The naming of Lucretia has nothing to do with the Borgias, and everything to do with the middle name of German-born astronomer Caroline Herschel, sister of the more famous Sir William Herschel.
The Greek muse of sacred music was chosen to be the namesake of French astronomer Jean Chacornac’s second asteroid, 33 Polyhymnia, discovered on October 28, 1854.
Approximately 62km in diameter at its widest point, and rotating once every eighteen hours, this S-type main belt minor planet has an absolute magnitude of 8.55, and an unusually high eccentricity for such an early discovery, which helps it to reach quite good apparent magnitudes at certain times (10th magnitude is not unknown when Polyhymnia is close to Earth).
The muse Polyhymnia is often depicted as rather a serious figure, in a thoughtful or contemplative pose (holding her finger to her mouth, for example). Now, this is all very well for the muse of sacred hymns, but as she is also responsible for pantomime, I’m not sure I can take her all that seriously.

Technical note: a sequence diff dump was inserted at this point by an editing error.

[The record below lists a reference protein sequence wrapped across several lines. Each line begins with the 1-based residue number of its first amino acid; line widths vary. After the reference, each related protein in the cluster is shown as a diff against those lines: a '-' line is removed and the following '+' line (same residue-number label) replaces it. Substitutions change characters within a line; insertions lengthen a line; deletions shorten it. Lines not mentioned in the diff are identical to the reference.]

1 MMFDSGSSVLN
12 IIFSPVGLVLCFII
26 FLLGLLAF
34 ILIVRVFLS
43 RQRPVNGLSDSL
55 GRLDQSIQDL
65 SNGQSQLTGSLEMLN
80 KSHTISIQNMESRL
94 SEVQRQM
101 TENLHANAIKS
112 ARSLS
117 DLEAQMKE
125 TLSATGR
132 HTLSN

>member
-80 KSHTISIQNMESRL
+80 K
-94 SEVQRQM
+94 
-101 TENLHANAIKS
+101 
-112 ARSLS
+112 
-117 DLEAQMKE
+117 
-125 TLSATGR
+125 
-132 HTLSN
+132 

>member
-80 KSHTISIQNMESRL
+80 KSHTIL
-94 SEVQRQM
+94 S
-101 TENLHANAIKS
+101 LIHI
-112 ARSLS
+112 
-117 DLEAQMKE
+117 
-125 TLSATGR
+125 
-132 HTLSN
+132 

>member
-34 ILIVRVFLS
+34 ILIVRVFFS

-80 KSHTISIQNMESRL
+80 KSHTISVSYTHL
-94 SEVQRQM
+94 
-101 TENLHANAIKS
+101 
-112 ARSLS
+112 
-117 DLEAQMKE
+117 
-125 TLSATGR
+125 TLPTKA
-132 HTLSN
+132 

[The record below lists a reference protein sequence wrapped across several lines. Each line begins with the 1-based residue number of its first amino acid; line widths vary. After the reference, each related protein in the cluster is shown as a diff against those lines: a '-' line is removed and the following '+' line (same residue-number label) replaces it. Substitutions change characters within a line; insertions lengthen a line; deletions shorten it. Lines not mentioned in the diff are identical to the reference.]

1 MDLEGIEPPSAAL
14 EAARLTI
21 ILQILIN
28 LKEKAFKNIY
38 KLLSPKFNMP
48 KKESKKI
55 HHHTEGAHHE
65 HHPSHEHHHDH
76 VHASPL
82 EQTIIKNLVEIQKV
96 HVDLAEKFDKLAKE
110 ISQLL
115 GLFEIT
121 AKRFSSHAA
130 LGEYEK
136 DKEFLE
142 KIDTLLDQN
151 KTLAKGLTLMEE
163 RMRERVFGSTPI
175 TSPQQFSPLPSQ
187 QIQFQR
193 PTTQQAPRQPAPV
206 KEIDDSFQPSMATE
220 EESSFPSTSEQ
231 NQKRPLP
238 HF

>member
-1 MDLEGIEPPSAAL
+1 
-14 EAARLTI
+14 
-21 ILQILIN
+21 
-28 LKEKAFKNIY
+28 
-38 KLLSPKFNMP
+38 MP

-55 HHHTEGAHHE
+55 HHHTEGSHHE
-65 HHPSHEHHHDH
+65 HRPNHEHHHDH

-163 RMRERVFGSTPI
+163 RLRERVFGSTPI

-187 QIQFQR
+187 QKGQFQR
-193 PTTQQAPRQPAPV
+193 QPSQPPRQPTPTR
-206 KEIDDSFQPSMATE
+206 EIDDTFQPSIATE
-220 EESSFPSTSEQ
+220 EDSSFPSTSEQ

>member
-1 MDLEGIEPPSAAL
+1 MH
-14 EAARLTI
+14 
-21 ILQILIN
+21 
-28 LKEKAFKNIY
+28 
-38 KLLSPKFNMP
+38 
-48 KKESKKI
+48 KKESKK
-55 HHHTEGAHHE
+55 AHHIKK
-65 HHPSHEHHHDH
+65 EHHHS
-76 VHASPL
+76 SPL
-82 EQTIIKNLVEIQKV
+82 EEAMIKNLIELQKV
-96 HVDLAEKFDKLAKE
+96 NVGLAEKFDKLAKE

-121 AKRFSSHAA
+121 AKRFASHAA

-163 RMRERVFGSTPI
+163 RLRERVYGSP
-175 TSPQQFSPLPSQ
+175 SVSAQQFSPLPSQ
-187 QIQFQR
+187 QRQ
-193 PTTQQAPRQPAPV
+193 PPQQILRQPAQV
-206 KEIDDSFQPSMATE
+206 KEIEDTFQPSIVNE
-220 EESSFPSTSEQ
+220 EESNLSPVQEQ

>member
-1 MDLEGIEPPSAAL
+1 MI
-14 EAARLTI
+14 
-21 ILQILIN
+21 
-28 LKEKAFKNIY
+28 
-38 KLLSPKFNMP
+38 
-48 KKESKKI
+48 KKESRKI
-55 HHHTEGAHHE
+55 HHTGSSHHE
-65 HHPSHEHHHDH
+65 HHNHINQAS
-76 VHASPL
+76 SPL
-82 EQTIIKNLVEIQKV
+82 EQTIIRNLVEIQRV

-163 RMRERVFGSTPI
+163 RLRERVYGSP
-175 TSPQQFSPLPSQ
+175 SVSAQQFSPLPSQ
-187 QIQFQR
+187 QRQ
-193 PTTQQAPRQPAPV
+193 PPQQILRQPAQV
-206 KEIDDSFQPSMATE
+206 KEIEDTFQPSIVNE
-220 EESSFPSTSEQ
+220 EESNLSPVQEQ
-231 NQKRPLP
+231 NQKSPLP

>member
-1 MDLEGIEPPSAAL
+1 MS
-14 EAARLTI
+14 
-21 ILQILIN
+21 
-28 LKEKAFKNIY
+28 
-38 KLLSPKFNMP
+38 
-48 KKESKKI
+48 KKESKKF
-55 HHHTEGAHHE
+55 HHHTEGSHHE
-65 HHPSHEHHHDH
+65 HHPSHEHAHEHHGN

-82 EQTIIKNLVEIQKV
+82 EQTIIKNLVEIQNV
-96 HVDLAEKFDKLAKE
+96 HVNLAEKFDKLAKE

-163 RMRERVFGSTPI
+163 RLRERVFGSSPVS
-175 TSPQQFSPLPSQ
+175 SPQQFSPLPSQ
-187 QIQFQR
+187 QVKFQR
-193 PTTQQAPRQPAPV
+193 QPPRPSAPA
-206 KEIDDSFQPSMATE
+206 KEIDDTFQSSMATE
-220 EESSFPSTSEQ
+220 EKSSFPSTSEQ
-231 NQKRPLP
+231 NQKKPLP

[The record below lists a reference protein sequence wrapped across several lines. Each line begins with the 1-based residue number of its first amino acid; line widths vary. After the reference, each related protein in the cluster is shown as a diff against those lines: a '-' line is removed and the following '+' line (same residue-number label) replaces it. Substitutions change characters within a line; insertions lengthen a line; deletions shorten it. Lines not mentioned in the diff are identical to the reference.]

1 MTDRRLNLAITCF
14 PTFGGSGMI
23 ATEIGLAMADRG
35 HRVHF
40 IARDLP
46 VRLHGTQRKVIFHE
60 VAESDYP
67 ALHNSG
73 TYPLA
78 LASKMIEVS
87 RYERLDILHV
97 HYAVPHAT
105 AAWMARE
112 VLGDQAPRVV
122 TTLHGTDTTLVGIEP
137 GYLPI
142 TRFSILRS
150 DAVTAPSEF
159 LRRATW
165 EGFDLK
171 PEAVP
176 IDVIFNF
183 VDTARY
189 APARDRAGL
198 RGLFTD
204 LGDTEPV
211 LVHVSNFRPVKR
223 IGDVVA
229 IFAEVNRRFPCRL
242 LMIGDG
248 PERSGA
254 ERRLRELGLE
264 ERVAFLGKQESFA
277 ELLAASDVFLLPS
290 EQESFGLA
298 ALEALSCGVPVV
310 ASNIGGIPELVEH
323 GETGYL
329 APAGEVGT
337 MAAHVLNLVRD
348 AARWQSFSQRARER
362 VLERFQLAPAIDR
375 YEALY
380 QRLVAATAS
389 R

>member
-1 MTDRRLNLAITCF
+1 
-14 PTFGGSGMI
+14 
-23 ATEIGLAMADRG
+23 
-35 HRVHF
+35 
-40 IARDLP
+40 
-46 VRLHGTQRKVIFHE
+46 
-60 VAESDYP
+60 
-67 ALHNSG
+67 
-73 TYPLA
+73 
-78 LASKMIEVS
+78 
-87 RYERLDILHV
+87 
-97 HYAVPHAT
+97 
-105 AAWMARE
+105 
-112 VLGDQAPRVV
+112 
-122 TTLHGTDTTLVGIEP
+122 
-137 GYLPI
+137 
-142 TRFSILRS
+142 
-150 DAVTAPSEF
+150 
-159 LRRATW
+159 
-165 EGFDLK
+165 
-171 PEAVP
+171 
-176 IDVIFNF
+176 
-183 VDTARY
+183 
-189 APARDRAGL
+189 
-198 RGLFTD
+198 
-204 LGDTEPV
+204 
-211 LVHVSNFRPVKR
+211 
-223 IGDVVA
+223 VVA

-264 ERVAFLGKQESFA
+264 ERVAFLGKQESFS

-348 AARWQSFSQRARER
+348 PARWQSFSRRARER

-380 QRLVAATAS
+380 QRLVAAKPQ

1971 ⇒ Launch of the Prospero satellite (X-3) by the UK, using a British Black Arrow rocket, making it the first all-British launch (almost – the launch took place from Woomera, South Australia). The UK’s previous satellite was called Ariel, so you’ll probably not need telling which Elizabethan playwright is being nodded toward in the choice of names. Prospero is still up there, and isn’t expected to decay until 2070.
Although no longer a working satellite, Prospero was contacted every few years, usually on the anniversary of its launch (but not recently).
Asteroid 209 Dido, discovered by C H F Peters on October 22nd 1879, is a large, C-type main belt asteroid with a very low albedo. It is about 140 km (87 miles) in diameter, and completes one rotation every eight hours of its 2039 day journey around the Sun.
Dido was the mythological queen and founder of Carthage, and sister of Pygmalion (the guy who fell in love with a statue he had carved). She is best known for (i) her affair with Aeneas, the Trojan hero, and (ii) being the subject of an opera by Henry Purcell.
Today’s artistic offering is by Giovanni Francesco Barbieri (1591 – 1666), the self-taught, cross-eyed, fast painting Italian genius, more commonly known as Guercino (meaning “squinter”), responsible for more than 100 altarpieces and nearly 150 paintings.
1969 ⇒ Splashdown of Apollo VII, the first manned Apollo mission.
1905 ⇒ Birth of Karl Jansky, one of the founding fathers of radio astronomy.